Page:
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Legislative Report - 3.16.2013 - House passed H.R. 803 – The SKILLS Act

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On Friday March 15 the U.S. House of Representatives passed H.R. 803 – The Supporting Knowledge and Investing in Lifelong Skills (SKILLS) Act reauthorizing the Workforce Investment Act of 1998 by a vote of 215-202.
 
The bill proposes the consolidation of 35 programs used in support of job training into a single Workforce Investment Fund, places a premium on job education and training as the means to provide greater access to the workforce, and revises the responsibilities of the state and local Workforce Investment Boards and eliminates the mandatory inclusion on the WIBs of community colleges representation, labor representation, and others – replacing these individuals with a required 2/3 majority of the new boards to be comprised of business and industry representation.

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CSA Update: Safety Management Cycle for Unsafe Driving BASIC Now Available!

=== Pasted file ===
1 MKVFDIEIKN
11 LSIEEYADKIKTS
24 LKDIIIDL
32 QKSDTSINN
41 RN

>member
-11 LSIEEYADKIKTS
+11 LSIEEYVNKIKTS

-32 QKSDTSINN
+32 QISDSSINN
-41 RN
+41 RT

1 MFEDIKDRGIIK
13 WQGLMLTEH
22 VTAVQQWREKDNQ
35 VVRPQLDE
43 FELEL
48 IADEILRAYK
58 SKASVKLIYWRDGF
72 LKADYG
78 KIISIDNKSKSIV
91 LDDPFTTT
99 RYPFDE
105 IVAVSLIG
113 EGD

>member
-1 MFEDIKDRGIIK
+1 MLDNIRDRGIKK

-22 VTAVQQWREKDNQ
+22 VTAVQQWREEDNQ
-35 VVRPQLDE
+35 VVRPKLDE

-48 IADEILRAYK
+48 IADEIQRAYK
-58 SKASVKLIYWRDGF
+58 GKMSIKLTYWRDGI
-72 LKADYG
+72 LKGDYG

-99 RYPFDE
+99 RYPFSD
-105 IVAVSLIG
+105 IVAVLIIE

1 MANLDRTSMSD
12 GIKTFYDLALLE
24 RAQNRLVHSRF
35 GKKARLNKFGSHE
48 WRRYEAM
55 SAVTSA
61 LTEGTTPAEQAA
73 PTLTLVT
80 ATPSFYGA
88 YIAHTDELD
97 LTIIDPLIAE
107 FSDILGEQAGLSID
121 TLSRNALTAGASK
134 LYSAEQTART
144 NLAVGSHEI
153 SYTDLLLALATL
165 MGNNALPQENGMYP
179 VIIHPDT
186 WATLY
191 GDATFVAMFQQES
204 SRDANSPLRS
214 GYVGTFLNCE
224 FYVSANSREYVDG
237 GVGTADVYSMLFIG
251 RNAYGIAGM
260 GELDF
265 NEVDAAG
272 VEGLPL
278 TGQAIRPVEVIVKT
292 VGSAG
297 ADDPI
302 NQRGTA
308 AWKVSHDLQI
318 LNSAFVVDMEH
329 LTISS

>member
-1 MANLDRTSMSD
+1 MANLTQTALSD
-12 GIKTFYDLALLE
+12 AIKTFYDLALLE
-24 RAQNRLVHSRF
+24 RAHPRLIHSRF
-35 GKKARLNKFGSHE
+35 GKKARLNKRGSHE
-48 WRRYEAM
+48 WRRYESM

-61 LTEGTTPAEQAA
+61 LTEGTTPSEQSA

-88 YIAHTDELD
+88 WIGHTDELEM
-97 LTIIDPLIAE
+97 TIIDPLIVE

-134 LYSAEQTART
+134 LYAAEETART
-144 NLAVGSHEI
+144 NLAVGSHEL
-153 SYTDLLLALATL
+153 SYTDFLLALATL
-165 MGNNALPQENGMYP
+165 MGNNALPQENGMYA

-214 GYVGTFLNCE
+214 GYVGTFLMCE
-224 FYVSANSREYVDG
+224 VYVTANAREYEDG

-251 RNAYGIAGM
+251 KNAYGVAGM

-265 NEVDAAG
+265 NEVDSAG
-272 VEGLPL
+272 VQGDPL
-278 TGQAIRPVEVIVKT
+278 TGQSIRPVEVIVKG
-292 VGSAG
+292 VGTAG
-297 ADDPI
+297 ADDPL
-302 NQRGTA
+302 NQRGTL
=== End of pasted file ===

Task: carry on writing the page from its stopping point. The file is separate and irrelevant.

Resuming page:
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Unsafe driving includes risky behavior such as speeding, improper lane change, aggressive driving, and other types of  dangerous activity. Safe driving starts with a safe driver. The Safety Management Cycle (SMC) for the Unsafe Driving Behavior Analysis and Safety Improvement Category (BASIC) helps carriers and drivers evaluate existing processes—including policies and procedures, training and communication, and meaningful action, among others—to determine where gaps may exist that either encourage unsafe driving behavior or leave this behavior unaddressed. 

For example, does the company have a policy that prohibits dispatchers from assigning drivers a load that cannot be completed without speeding? Take a look at the SMC for the Unsafe Driving BASIC today and make sure all necessary processes, management, and controls are in place to prevent and address unsafe driving practices. Also, make sure you review the Federal Motor Carrier Safety Regulations to ensure you operate in full compliance of all current safety standards.